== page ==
"To Heck With Ethics." The Chief Justice called the article on his alleged conflicts of interest "hired-assassin journalism." But Leandro Fortes is an honorable man.
Did someone bug the Chief Justice of the Brazilian Supreme Court?
It has been widely reported that the Brazlian National Intelligence Agency did, but because the evidence is slim to nonexistent, the message is ambiguous — and the messenger even more so.
Brazilian economic and business commentator Luis Nassif has been carrying on a fascinating online colloquy with the press office of the Brazilian Supreme Court recently on the subject.
I say “fascinating” because it is unusual for a public institution — much less the Supreme Court! — to engage in an open debate in a public space — much less with a mere “blogger”!
(Nassif is, of course, actually a seasoned professional: He also works as a TV commentator and syndicated columnist, and runs a seminar and news-service business of his own. But it is as a “blogger” that he has gotten the most attention lately.)
It is testimony, I suppose, first of all, to Nassif’s perceived influence as an “opinion maker.”
But try to imagine this as well: Chief Justice John Roberts makes an intensive round of press appearances claiming that They are out to get him, and that just because the FBI and Secret Service can find no evidence of malign actions by Them does not mean anything. The FBI and Secret Service could well be in it on it. [Cue theme music to The X-Files].
Justice Roberts might as well be wearing a tinfoil hat, you might be tempted to conclude. (It might be easier to imagine this if you pictured Clarence “High-Tech Lynch Mob” Thomas rather than the poker-faced and highly decorous Roberts.)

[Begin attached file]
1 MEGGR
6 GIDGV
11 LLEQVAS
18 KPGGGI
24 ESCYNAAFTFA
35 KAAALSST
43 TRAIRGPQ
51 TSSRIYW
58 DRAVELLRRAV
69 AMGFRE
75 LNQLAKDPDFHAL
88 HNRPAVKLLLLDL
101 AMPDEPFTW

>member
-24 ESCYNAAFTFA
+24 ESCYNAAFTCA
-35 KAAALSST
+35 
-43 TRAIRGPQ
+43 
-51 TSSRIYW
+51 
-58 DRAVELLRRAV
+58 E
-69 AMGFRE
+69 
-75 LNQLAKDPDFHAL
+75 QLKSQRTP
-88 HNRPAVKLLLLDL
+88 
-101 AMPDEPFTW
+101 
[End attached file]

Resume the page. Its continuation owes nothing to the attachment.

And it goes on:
But something analogous is going on here in this intense information campaign being carried out by the Brazilian John Roberts.
You might conclude from this behavior that Brazilian judges do not get taught in judge school that ex parte remarks and colloquies tend to undermine the majesty of the law and create the impression of conflicts of interest.
But I am told by my sources that you would be wrong. There is a perfectly good Portuguese translation for the phrase, “Do your talking from the bench.” And judges are instructed, under the enabling legislation for the judicial branch, to follow it. Some feel they should not have to, though.
The specific context for the following: Nassif had noted a news item that raised the possibility that the Chief Justice of the Brazilian Supreme Court had himself been the source of a number of uncorroborated rumors (published in Veja magazine) that the Supreme Court was being illegally bugged, Nixonian plumbers-style.
Nassif raised the suspicion that the Chief Justice — a controversial figure for various reasons — had planted these rumors as part of some sort of a crude, preemptive disinformation campaign designed to position him as a victim.
A reader today takes the time to summarize the debate.
I translate for my running notes on the whole byzantine affair.
Esse jogo de perguntas e respostas em posts diferentes ficou confuso. Tomo a liberdade de organizar um trecho e repetir alugmas perguntas não respondidas.
This back and forth [between Nassif and the court spokesperson] has gotten confusing. I have taken the liberty of organizing a selection from the conversation and repeating some questions that have yet to be answered.
1. Quais as evidências que levaram o presidente do STF, Gilmar Mendes, a levantar a hipótese de grampo em diversos Ministros ou mesmo uma conspiração de tomada de poder – conforme reportagem de antes de ontem do jornal “O Valor”, do jornalista Raymundo Costa?
1. What was the evidence that led the Chief Justice to raise the hypothesis that various justices of the Court had been bugged, or even that there was a conspiracy to seize power, according to a report by Raymundo Costas, published the day before yesterday by Valor Economico?
Filed under: Brazil, Journalism, Politics | Tagged: abin, Gilmar Mendes, law, Privacy, supreme court, surveillance, veja | Leave a Comment »